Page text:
Verizon Communications Inc. can continue to use information gleaned from competitors, who submit requests to port a user's number from Verizon to a new provider, for retention marketing purposes.
But in response to complaints from cable providers, Kris Anne Monteith, the chief of the enforcement bureau for the Federal Communications Commission, has recommended that the commission launch a rulemaking in order to make retention marketing practices consistent across all platforms.
Cable operators, including Bright House Networks, Time Warner Cable and Comcast Corp., filed a formal complaint against the telco in February, alleging that Verizon's practices violate a section of the Communications Act of 1934. That section prevents the use of information provided by one provider to another for a specific purpose, such as porting a number, to be used for a different purpose, such as marketing.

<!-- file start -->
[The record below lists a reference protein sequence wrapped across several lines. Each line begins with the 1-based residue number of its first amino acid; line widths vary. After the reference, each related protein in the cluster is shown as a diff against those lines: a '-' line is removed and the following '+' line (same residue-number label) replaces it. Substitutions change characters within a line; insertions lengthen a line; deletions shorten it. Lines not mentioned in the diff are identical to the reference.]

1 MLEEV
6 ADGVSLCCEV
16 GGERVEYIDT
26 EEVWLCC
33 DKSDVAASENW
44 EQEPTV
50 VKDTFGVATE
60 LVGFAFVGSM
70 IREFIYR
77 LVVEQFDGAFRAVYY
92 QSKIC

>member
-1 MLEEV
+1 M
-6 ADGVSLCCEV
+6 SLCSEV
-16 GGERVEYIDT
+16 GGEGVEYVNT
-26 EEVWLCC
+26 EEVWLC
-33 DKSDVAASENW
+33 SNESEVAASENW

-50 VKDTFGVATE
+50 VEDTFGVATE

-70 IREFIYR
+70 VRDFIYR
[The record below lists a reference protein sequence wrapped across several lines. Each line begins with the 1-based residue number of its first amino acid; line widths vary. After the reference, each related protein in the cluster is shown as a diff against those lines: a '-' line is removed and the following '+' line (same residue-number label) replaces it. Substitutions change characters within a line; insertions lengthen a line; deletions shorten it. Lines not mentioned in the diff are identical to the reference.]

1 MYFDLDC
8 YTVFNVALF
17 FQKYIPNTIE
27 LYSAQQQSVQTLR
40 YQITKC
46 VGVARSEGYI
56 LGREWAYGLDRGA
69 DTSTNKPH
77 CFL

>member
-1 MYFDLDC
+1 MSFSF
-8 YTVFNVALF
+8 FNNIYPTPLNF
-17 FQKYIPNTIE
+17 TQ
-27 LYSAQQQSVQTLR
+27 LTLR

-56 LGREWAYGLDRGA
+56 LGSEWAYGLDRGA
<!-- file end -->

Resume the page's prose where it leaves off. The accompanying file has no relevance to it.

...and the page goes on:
The operators allege that, since 2007, when they submit a request to Verizon to move a subscriber’s number to an operator's telephone operation, Verizon uses the information to create a lead list. The switching consumers are then contacted and offered discounts or premiums such as American Express gift cards to get them to stay with Verizon, according to the complaint.
But Verizon successfully argued that Section 222 of the federal act is unclear whether it is protecting the company which is to provide the new service, or the company receiving the information.